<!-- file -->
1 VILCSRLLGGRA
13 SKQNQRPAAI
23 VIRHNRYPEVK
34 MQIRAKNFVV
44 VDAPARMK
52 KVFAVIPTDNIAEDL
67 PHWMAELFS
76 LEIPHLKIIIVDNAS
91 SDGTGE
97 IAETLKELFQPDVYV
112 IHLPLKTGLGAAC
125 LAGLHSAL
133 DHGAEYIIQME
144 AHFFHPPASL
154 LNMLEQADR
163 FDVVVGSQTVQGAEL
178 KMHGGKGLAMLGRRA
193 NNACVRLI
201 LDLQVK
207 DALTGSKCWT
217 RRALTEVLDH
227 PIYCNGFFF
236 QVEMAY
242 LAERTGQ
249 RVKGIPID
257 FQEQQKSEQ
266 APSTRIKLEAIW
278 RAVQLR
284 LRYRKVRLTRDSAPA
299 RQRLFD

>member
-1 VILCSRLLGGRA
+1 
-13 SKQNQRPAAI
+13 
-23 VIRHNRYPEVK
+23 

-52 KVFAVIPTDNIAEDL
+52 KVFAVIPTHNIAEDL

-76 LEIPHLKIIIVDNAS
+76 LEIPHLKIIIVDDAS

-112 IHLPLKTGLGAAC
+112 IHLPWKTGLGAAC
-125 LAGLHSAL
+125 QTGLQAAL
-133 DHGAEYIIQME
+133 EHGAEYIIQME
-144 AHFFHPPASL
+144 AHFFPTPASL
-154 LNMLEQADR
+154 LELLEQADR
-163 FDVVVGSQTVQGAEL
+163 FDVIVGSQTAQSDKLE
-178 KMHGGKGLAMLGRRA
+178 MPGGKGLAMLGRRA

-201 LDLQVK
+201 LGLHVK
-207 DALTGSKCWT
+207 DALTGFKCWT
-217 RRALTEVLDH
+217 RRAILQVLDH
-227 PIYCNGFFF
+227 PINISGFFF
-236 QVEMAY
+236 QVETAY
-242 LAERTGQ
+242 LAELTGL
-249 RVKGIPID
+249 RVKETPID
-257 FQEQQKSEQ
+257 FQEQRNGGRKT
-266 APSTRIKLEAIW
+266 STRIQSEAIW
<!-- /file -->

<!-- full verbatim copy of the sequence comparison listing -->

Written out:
1 VILCSRLLGGRA
13 SKQNQRPAAI
23 VIRHNRYPEVK
34 MQIRAKNFVV
44 VDAPARMK
52 KVFAVIPTDNIAEDL
67 PHWMAELFS
76 LEIPHLKIIIVDNAS
91 SDGTGE
97 IAETLKELFQPDVYV
112 IHLPLKTGLGAAC
125 LAGLHSAL
133 DHGAEYIIQME
144 AHFFHPPASL
154 LNMLEQADR
163 FDVVVGSQTVQGAEL
178 KMHGGKGLAMLGRRA
193 NNACVRLI
201 LDLQVK
207 DALTGSKCWT
217 RRALTEVLDH
227 PIYCNGFFF
236 QVEMAY
242 LAERTGQ
249 RVKGIPID
257 FQEQQKSEQ
266 APSTRIKLEAIW
278 RAVQLR
284 LRYRKVRLTRDSAPA
299 RQRLFD

>member
-1 VILCSRLLGGRA
+1 
-13 SKQNQRPAAI
+13 
-23 VIRHNRYPEVK
+23 

-52 KVFAVIPTDNIAEDL
+52 KVFAVIPTHNIAEDL

-76 LEIPHLKIIIVDNAS
+76 LEIPHLKIIIVDDAS

-112 IHLPLKTGLGAAC
+112 IHLPWKTGLGAAC
-125 LAGLHSAL
+125 QTGLQAAL
-133 DHGAEYIIQME
+133 EHGAEYIIQME
-144 AHFFHPPASL
+144 AHFFPTPASL
-154 LNMLEQADR
+154 LELLEQADR
-163 FDVVVGSQTVQGAEL
+163 FDVIVGSQTAQSDKLE
-178 KMHGGKGLAMLGRRA
+178 MPGGKGLAMLGRRA

-201 LDLQVK
+201 LGLHVK
-207 DALTGSKCWT
+207 DALTGFKCWT
-217 RRALTEVLDH
+217 RRAILQVLDH
-227 PIYCNGFFF
+227 PINISGFFF
-236 QVEMAY
+236 QVETAY
-242 LAERTGQ
+242 LAELTGL
-249 RVKGIPID
+249 RVKETPID
-257 FQEQQKSEQ
+257 FQEQRNGGRKT
-266 APSTRIKLEAIW
+266 STRIQSEAIW